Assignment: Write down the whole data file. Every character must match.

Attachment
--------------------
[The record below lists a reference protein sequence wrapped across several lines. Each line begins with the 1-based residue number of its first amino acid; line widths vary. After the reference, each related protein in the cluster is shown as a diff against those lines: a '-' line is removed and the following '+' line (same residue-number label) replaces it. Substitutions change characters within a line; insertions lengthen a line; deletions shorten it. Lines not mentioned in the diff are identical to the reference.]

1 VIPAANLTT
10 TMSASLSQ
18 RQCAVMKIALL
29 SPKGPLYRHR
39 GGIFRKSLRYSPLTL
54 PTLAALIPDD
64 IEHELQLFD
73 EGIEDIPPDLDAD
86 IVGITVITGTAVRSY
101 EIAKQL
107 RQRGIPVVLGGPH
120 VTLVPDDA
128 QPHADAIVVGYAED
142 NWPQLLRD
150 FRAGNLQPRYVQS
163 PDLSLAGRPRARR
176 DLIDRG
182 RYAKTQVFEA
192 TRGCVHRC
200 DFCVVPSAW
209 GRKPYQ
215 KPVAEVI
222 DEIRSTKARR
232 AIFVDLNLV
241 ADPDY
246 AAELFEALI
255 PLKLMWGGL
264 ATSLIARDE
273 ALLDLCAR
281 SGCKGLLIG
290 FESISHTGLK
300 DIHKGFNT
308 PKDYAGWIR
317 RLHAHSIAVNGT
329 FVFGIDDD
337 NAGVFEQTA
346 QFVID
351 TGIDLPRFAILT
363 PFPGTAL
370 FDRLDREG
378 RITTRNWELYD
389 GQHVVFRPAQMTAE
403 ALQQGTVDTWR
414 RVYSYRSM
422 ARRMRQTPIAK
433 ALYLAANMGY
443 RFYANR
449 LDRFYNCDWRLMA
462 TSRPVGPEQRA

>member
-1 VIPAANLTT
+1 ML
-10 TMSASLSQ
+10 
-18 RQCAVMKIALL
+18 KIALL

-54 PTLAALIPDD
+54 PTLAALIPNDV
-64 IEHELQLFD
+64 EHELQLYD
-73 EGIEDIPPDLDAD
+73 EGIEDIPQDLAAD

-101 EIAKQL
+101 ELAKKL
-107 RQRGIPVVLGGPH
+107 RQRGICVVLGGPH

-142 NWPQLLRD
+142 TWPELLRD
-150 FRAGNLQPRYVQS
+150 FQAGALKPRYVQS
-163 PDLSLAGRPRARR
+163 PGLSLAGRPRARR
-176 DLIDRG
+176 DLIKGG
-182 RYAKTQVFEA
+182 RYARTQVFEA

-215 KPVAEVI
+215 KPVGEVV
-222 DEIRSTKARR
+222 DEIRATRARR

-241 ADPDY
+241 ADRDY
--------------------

[The record below lists a reference protein sequence wrapped across several lines. Each line begins with the 1-based residue number of its first amino acid; line widths vary. After the reference, each related protein in the cluster is shown as a diff against those lines: a '-' line is removed and the following '+' line (same residue-number label) replaces it. Substitutions change characters within a line; insertions lengthen a line; deletions shorten it. Lines not mentioned in the diff are identical to the reference.]

1 VIPAANLTT
10 TMSASLSQ
18 RQCAVMKIALL
29 SPKGPLYRHR
39 GGIFRKSLRYSPLTL
54 PTLAALIPDD
64 IEHELQLFD
73 EGIEDIPPDLDAD
86 IVGITVITGTAVRSY
101 EIAKQL
107 RQRGIPVVLGGPH
120 VTLVPDDA
128 QPHADAIVVGYAED
142 NWPQLLRD
150 FRAGNLQPRYVQS
163 PDLSLAGRPRARR
176 DLIDRG
182 RYAKTQVFEA
192 TRGCVHRC
200 DFCVVPSAW
209 GRKPYQ
215 KPVAEVI
222 DEIRSTKARR
232 AIFVDLNLV
241 ADPDY
246 AAELFEALI
255 PLKLMWGGL
264 ATSLIARDE
273 ALLDLCAR
281 SGCKGLLIG
290 FESISHTGLK
300 DIHKGFNT
308 PKDYAGWIR
317 RLHAHSIAVNGT
329 FVFGIDDD
337 NAGVFEQTA
346 QFVID
351 TGIDLPRFAILT
363 PFPGTAL
370 FDRLDREG
378 RITTRNWELYD
389 GQHVVFRPAQMTAE
403 ALQQGTVDTWR
414 RVYSYRSM
422 ARRMRQTPIAK
433 ALYLAANMGY
443 RFYANR
449 LDRFYNCDWRLMA
462 TSRPVGPEQRA

>member
-1 VIPAANLTT
+1 ML
-10 TMSASLSQ
+10 
-18 RQCAVMKIALL
+18 KIALL

-54 PTLAALIPDD
+54 PTLAALIPNDV
-64 IEHELQLFD
+64 EHELQLYD
-73 EGIEDIPPDLDAD
+73 EGIEDIPQDLAAD

-101 EIAKQL
+101 ELAKKL
-107 RQRGIPVVLGGPH
+107 RQRGICVVLGGPH

-142 NWPQLLRD
+142 TWPELLRD
-150 FRAGNLQPRYVQS
+150 FQAGALKPRYVQS
-163 PDLSLAGRPRARR
+163 PGLSLAGRPRARR
-176 DLIDRG
+176 DLIKGG
-182 RYAKTQVFEA
+182 RYARTQVFEA

-215 KPVAEVI
+215 KPVGEVV
-222 DEIRSTKARR
+222 DEIRATRARR

-241 ADPDY
+241 ADRDY